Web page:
PET ROCKS HAVE no place in this gallery. Nor do sequined right gloves or CB radios. In this anniversary issue. we’re celebrating Windfall classics: items and inventions that have come into their own during the past 10 years and have proven to have enduring and cosmopolitan value Jug wine is one such classic. Before 1974, when Gallo introduced its new line of “finished cork varietals,” wine was reserved for swanky dinners. Fresh pasta and pita bread were untried pleasures in those dark days before frozen yogurt, the Sony Walkman and unfettered permanent waves. And a video game still meant watching the Cowboys on TV. There’s no doubt-10 quick years have changed us forever.
CONSIDER THE BLUR jean. Vogue ran its first Levi’s ad in the Thirties. Chic Sixties radicals elevated stone-washed denim to a new high. But it took fashion’s passion-the designers-to give birth to the status jean. The first designer jeans-introduced by Sasson in 1977-were so tight-fitting, you had to lie down to zip them. Soon thereafter, says El Paso manufacturer Jim Viola Jr, anything with five pockets and a label would sell. Today, designer jean sales have slowed somewhat, but, says Viola, ’That’s just because everybody has a pair.” Calvin Klein, Gloria Vanderbilt, Cheryl Tiegs-take your pick. These jeans, with labels from Calvin Klein, are available at Sanger Harris.
THE KITCHEN, IN the past decade, has come into its own. Speckled coffee pots have given way to coffee makers that perk cheerfully before you roll out of bed. New-Wave fryers, dryers, drainers, de-veiners, et al., are de rigueur for the yuppies. But the real heroes of the kitchen are classic workhorses: the food processor and the microwave oven. Once mistrusted for its fallout, the microwave has zapped its way into the hearts of Americas cooks. They master tasks as varied as dehydrating Squash to drying pantyhose. This Sharp model is available at Dallas Stove Hospital. O exalted food processor, how did we dice and slice before your blades came into our lives? You shred and mush and turn potential pastry to the “consistency of little peas.” In the whir of seconds, you can mash a hardened ingredient to mayonnalse, mousse or sorbet. This marvel, Cuisinart’s Super Pro, is the top of the line. Drool over it at The Kitchen Witch.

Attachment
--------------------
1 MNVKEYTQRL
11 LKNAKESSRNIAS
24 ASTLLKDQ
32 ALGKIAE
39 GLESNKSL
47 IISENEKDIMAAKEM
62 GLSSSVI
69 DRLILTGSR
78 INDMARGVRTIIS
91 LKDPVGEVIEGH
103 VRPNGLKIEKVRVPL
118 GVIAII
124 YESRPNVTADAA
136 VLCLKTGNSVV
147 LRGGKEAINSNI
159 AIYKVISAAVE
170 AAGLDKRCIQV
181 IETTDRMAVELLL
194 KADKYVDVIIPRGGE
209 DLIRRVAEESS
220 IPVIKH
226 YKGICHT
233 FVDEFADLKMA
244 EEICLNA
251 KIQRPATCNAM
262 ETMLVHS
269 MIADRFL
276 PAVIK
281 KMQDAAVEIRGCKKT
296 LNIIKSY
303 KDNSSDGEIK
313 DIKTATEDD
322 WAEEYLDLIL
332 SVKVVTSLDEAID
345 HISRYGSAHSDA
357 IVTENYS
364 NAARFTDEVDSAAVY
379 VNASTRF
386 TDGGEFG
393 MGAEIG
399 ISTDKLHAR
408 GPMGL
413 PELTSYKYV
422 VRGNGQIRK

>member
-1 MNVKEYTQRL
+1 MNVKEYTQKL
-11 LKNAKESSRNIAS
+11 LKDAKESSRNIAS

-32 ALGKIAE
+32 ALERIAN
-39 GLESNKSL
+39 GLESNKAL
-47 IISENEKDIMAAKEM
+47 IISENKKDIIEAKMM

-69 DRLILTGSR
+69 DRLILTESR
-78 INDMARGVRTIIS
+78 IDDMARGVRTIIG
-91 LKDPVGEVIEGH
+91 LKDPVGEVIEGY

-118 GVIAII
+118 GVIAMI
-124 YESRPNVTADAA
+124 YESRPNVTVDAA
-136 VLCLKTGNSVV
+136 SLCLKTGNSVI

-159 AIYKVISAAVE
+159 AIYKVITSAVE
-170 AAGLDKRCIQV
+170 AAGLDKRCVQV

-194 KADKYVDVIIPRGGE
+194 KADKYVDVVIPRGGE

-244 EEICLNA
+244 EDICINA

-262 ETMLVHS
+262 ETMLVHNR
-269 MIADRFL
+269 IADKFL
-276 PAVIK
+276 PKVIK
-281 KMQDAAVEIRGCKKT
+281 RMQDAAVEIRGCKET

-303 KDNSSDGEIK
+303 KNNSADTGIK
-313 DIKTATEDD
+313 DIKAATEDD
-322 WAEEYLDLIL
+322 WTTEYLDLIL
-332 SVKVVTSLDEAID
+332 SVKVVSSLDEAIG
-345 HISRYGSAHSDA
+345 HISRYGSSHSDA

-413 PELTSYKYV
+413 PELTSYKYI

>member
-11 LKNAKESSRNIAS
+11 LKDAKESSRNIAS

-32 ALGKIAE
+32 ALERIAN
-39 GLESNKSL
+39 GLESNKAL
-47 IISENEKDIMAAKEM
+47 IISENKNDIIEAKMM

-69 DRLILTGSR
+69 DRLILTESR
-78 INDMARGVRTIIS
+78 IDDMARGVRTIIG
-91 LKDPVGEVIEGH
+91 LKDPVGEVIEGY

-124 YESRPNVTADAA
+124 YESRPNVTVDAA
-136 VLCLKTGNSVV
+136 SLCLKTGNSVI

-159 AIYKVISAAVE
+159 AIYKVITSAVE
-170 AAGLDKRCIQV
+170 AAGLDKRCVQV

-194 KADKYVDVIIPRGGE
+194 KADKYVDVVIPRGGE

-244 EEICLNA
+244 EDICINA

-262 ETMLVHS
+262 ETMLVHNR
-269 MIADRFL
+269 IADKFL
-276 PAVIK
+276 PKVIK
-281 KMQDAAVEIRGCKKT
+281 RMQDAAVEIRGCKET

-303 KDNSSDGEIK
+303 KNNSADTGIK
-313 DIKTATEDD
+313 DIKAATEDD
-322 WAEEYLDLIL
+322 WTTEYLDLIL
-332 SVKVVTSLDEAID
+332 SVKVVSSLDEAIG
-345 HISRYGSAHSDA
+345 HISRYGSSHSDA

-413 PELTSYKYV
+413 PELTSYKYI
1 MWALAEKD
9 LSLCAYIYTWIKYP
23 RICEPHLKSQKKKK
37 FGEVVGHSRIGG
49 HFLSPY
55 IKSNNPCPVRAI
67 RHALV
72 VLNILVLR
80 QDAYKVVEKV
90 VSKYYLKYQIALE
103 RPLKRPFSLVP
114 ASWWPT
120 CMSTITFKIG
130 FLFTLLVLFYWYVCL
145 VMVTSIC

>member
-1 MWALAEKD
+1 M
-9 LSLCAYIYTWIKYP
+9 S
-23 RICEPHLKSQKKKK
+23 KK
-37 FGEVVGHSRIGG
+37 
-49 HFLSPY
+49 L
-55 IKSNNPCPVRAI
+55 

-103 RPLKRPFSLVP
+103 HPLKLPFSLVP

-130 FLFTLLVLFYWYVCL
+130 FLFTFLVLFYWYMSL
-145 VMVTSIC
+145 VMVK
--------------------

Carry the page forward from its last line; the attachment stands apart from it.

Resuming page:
WHAT WOULD THIS gallery be without light beer? When Miller Brewing Co. answered the cry for a less-filling, lower-calorie brew, company fathers feared that Lite would be deemed sissyfied-a girl’s beer. Ingenious commercials starring behemoth pro athletes pul those fears to rest, and the light race was on. Natioally, the frontrunner is Bud’s regular brew, but the Miller Lite isn’t far behind. Here in Texas real men (and women) prefer Lite-we’re its No.1 market.
SOME OF US are still hoping the fitness craze is just a fad-that Dr. Kenneth Cooper and all things aerobic will jog back from whence they came. The end, we fear, is nowhere in sight. Anyone in the business of selling work-out wear knows that sales continue to soar. Terri Coit, whose Workout shop stocks this cardiovascular conditioning suit, has been in full swing for eight years. Many of the 600 classes Offered there have a waiting list of people jogging in place to get in.
FOR AULD LANG syne, we’ve included a pair of boots like the stompers shown in the premiere Windfalls [October 1974]. Exotic eel-skinned essentials from Mistletoe (our supplier a decade ago, too) grace the feet of everyone from trumpeter Doc Severinsen to the backfield of the Pittsburgh Steelers. Way back when, cowboy boots were considered a must for the socialite on the climb. Now they are just.. .well, practical.